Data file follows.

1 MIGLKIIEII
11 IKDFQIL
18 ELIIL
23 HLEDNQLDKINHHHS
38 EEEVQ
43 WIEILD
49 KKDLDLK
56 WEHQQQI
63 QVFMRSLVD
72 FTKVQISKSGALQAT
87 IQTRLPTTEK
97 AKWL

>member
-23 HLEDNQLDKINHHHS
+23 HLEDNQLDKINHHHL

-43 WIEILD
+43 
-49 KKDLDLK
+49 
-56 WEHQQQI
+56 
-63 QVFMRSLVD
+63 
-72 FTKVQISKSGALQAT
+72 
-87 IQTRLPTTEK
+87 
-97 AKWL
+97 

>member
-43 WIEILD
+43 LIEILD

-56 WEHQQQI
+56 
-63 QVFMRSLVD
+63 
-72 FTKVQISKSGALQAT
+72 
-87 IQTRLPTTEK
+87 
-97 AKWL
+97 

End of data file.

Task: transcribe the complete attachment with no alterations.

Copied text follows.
1 MIGLKIIEII
11 IKDFQIL
18 ELIIL
23 HLEDNQLDKINHHHS
38 EEEVQ
43 WIEILD
49 KKDLDLK
56 WEHQQQI
63 QVFMRSLVD
72 FTKVQISKSGALQAT
87 IQTRLPTTEK
97 AKWL

>member
-23 HLEDNQLDKINHHHS
+23 HLEDNQLDKINHHHL

-43 WIEILD
+43 
-49 KKDLDLK
+49 
-56 WEHQQQI
+56 
-63 QVFMRSLVD
+63 
-72 FTKVQISKSGALQAT
+72 
-87 IQTRLPTTEK
+87 
-97 AKWL
+97 

>member
-43 WIEILD
+43 LIEILD

-56 WEHQQQI
+56 
-63 QVFMRSLVD
+63 
-72 FTKVQISKSGALQAT
+72 
-87 IQTRLPTTEK
+87 
-97 AKWL
+97 